Market-rate units on the other end range from $2,540 to $2,910. According to CityRealty, the average rental price per square foot for New York City apartments overall is $51, while Carmel Place units ring in at $98 per square foot. The idea of micro-housing was presented, in part, to address the need for more affordable apartments. So why is it that the result is what a recent New Yorker article calls “micro-luxury” housing?
Small Is Beautiful–but Not Affordable
Just before the new year, listings went live for NYC’s first micro apartment complex Carmel Place (aka My Micro NY aka 335 East 27th Street) in anticipation of its opening in March. The nine-story modular development in Kips Bay has 55 studios that are 260 to 360 square feet. Of these, 22 are affordable (more than 60,000 people applied for them), and they’ll go from $950 to $1,500 a month depending on size and income.
The remaining market-rate units will range from $2,500 to $2,900 per month, which has left many skeptics questioning why anyone would fork over nearly three grand for a space that is far smaller than conventional studios. To put this argument into an actual visualization, the data gurus over at NeighborhoodX created a simple, yet informative graph that compares the rental price per square foot at Carmel Place with that of regular studios across the city (h/t Curbed).
New rendering of Carmel Place interiors, via Monadnock Development/nARCHITECTS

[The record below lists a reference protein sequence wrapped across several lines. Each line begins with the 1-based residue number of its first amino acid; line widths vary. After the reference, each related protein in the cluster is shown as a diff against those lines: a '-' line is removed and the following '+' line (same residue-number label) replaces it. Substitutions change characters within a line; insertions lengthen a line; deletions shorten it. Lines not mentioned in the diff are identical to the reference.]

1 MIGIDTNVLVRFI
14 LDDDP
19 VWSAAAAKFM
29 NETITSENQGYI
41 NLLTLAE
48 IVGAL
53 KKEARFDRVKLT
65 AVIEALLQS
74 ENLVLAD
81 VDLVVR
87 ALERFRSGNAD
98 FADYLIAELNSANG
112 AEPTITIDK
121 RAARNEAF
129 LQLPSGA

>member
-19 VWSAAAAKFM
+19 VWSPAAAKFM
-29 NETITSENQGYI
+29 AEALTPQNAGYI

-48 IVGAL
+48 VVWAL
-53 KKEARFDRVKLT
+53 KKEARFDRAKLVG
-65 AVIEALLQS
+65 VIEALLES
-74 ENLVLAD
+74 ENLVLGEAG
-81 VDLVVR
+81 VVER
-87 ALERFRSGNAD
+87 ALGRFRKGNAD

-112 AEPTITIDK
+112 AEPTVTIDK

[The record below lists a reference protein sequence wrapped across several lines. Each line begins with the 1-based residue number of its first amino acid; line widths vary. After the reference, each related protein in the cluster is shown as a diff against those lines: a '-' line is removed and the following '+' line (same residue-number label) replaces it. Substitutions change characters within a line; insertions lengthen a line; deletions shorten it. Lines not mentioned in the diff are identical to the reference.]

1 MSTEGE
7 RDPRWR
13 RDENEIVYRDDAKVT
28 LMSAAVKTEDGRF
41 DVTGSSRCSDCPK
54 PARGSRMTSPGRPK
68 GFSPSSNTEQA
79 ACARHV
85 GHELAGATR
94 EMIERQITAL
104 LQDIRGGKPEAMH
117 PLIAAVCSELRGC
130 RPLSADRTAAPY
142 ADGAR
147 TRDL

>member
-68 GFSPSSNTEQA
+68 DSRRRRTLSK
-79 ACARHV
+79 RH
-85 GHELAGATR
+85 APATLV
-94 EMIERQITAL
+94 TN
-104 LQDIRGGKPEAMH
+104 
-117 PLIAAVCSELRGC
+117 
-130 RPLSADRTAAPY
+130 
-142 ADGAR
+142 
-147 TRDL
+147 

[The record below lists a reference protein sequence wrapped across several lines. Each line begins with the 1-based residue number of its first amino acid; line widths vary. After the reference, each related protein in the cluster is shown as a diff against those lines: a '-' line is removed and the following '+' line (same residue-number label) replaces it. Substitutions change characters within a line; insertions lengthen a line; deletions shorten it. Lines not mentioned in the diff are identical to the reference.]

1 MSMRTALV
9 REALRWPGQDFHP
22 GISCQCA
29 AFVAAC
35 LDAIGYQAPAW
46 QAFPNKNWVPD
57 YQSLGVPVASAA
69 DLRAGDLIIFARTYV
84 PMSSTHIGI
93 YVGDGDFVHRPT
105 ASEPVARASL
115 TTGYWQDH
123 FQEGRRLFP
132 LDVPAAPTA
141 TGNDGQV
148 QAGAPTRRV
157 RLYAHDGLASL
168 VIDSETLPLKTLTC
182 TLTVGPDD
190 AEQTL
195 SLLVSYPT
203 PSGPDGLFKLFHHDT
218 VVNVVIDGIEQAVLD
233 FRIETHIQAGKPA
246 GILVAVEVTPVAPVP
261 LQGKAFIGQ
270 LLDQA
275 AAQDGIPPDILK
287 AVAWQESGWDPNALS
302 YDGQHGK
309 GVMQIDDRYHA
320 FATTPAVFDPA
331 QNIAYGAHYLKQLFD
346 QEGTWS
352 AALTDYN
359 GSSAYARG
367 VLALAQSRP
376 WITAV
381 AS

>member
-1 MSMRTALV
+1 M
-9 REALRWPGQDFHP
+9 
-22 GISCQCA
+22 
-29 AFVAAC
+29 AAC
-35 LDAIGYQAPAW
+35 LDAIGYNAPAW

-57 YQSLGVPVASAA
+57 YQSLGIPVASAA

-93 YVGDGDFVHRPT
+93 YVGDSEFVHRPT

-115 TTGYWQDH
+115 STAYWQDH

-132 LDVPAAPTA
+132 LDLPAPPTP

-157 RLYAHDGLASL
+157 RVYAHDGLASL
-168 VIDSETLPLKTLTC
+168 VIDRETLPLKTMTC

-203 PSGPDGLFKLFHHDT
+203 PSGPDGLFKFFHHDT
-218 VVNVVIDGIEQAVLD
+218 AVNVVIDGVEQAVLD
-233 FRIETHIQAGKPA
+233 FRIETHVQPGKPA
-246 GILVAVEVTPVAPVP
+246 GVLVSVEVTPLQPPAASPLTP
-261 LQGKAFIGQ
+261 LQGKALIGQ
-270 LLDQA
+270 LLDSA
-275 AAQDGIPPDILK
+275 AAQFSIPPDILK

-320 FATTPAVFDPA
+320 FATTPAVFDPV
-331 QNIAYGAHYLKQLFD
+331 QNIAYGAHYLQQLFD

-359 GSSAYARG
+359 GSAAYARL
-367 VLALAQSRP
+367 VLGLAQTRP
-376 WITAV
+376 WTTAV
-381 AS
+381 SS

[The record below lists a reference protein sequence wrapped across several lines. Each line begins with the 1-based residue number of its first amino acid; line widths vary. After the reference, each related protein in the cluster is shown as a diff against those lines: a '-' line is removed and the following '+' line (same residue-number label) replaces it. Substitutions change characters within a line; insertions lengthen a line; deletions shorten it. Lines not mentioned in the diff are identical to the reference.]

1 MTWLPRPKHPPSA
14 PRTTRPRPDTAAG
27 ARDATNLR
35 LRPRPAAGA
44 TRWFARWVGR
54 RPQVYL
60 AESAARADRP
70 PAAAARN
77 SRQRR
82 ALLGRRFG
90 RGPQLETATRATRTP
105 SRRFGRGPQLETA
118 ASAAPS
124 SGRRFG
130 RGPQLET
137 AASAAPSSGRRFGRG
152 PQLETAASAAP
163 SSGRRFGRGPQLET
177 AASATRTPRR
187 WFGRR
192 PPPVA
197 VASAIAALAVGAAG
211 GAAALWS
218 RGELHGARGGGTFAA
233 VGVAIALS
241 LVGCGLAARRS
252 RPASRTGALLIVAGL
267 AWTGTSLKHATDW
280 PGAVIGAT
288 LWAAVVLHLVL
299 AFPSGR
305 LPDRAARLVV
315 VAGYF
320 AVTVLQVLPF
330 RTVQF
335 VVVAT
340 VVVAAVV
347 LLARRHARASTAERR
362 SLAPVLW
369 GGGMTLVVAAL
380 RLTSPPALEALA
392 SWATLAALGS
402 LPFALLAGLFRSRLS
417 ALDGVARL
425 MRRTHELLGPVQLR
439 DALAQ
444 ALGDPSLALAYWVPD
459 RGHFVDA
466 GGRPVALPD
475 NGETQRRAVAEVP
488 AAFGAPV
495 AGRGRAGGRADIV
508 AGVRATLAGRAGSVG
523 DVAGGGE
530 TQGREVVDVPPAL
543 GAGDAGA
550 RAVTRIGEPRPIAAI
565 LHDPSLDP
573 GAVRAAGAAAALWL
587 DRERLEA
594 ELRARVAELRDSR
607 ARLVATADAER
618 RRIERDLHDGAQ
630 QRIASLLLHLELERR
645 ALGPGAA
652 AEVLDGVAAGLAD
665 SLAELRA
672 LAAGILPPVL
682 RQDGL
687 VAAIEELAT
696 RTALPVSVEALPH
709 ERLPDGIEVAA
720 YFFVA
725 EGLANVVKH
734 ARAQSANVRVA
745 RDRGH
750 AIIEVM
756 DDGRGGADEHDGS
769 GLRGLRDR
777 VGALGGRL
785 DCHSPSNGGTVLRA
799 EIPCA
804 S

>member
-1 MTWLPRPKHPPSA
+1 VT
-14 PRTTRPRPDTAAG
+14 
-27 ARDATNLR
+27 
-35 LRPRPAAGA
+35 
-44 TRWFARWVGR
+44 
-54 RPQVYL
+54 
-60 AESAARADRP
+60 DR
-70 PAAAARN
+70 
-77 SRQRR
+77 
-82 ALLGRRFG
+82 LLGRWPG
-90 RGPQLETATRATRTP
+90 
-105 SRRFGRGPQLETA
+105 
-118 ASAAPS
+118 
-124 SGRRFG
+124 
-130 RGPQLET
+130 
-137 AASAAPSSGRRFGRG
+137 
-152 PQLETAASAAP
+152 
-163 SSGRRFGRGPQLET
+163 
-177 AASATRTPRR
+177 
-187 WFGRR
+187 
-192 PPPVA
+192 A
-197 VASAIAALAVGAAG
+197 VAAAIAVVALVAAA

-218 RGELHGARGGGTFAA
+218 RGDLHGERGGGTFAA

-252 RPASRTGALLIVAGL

An apple a day may keep the doctor away, but living in a micro apartment may drive you to seek professional psychological help. A recent article in The Atlantic takes a look at the tiny living trend that has taken the nation—and in particular New York, with developments like My Micro NY and teeny renovations like this one—by storm, and finds that squeezing into an extra-small space could lead to health risks.
“Sure, these micro-apartments may be fantastic for young professionals in their 20’s,” says Dak Kopec, director of design for human health at Boston Architectural College and author of Environmental Psychology for Design, to the magazine. “But they definitely can be unhealthy for older people, say in their 30’s and 40’s, who face different stress factors that can make tight living conditions a problem.”
find out more here
Carmel Place (formerly known as My Micro NY), the city’s much-talked-about first micro apartment complex, began accepting applications for its affordable studios back in September (since then, 60,000 people have applied). And now, a press release from developer Monadnock has announced that listings for 12 of the market-rate units will go live today in anticipation of the February opening date. Along with the launch comes news of Ollie, “an innovative housing model that delivers an all-inclusive living experience.”
The nine-story modular development will have 55 studios ranging from 260 to 360 square feet, 22 of which will be affordable (of these, 8 will be set aside for formerly homeless veterans) and go for between $950 and $1,500 a month depending on family size and income. The remaining 33 will see prices ranging from $2,540 for a 265-square-foot, furnished, third-floor unit to $2,910 for a 335-square-foot, furnished, second-floor unit.
Find out more